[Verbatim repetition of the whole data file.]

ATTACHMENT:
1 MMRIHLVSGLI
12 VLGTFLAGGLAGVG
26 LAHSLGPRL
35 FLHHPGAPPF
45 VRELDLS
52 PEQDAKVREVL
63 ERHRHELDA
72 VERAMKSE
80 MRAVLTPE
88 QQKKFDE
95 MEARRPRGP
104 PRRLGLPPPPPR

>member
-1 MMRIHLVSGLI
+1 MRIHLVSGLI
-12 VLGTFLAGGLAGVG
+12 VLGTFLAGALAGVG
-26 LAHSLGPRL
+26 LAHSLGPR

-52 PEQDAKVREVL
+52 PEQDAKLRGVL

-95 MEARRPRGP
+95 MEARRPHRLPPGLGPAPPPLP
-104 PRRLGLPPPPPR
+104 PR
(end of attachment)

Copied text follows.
1 MMRIHLVSGLI
12 VLGTFLAGGLAGVG
26 LAHSLGPRL
35 FLHHPGAPPF
45 VRELDLS
52 PEQDAKVREVL
63 ERHRHELDA
72 VERAMKSE
80 MRAVLTPE
88 QQKKFDE
95 MEARRPRGP
104 PRRLGLPPPPPR

>member
-1 MMRIHLVSGLI
+1 MRIHLVSGLI
-12 VLGTFLAGGLAGVG
+12 VLGTFLAGALAGVG
-26 LAHSLGPRL
+26 LAHSLGPR

-52 PEQDAKVREVL
+52 PEQDAKLRGVL

-95 MEARRPRGP
+95 MEARRPHRLPPGLGPAPPPLP
-104 PRRLGLPPPPPR
+104 PR